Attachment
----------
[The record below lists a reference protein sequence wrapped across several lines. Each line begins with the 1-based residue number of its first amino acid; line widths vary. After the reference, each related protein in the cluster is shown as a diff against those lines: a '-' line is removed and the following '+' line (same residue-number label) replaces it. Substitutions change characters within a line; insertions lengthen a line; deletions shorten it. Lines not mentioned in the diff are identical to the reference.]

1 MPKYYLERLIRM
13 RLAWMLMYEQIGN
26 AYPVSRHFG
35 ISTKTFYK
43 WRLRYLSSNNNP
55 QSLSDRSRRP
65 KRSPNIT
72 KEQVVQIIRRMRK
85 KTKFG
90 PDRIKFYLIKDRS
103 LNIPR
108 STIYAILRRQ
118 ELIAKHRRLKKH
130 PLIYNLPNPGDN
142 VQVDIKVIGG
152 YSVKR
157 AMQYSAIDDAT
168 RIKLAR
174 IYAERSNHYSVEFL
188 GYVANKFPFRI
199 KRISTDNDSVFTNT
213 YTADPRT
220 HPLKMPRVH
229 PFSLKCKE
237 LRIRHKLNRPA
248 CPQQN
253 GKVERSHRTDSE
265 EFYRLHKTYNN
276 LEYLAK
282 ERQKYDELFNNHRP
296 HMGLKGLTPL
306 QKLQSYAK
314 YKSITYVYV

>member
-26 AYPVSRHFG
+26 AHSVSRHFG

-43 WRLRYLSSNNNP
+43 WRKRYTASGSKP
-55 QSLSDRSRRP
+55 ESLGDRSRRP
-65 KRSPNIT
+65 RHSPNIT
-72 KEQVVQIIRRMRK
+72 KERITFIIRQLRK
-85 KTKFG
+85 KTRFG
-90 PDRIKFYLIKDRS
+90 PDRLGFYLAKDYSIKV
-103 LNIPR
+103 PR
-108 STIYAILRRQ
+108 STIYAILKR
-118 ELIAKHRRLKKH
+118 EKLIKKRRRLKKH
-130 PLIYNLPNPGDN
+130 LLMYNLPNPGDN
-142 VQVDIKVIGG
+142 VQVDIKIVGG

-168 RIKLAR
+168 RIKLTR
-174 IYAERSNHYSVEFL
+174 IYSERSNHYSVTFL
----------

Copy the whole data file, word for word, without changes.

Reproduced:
[The record below lists a reference protein sequence wrapped across several lines. Each line begins with the 1-based residue number of its first amino acid; line widths vary. After the reference, each related protein in the cluster is shown as a diff against those lines: a '-' line is removed and the following '+' line (same residue-number label) replaces it. Substitutions change characters within a line; insertions lengthen a line; deletions shorten it. Lines not mentioned in the diff are identical to the reference.]

1 MPKYYLERLIRM
13 RLAWMLMYEQIGN
26 AYPVSRHFG
35 ISTKTFYK
43 WRLRYLSSNNNP
55 QSLSDRSRRP
65 KRSPNIT
72 KEQVVQIIRRMRK
85 KTKFG
90 PDRIKFYLIKDRS
103 LNIPR
108 STIYAILRRQ
118 ELIAKHRRLKKH
130 PLIYNLPNPGDN
142 VQVDIKVIGG
152 YSVKR
157 AMQYSAIDDAT
168 RIKLAR
174 IYAERSNHYSVEFL
188 GYVANKFPFRI
199 KRISTDNDSVFTNT
213 YTADPRT
220 HPLKMPRVH
229 PFSLKCKE
237 LRIRHKLNRPA
248 CPQQN
253 GKVERSHRTDSE
265 EFYRLHKTYNN
276 LEYLAK
282 ERQKYDELFNNHRP
296 HMGLKGLTPL
306 QKLQSYAK
314 YKSITYVYV

>member
-26 AYPVSRHFG
+26 AHSVSRHFG

-43 WRLRYLSSNNNP
+43 WRKRYTASGSKP
-55 QSLSDRSRRP
+55 ESLGDRSRRP
-65 KRSPNIT
+65 RHSPNIT
-72 KEQVVQIIRRMRK
+72 KERITFIIRQLRK
-85 KTKFG
+85 KTRFG
-90 PDRIKFYLIKDRS
+90 PDRLGFYLAKDYSIKV
-103 LNIPR
+103 PR
-108 STIYAILRRQ
+108 STIYAILKR
-118 ELIAKHRRLKKH
+118 EKLIKKRRRLKKH
-130 PLIYNLPNPGDN
+130 LLMYNLPNPGDN
-142 VQVDIKVIGG
+142 VQVDIKIVGG

-168 RIKLAR
+168 RIKLTR
-174 IYAERSNHYSVEFL
+174 IYSERSNHYSVTFL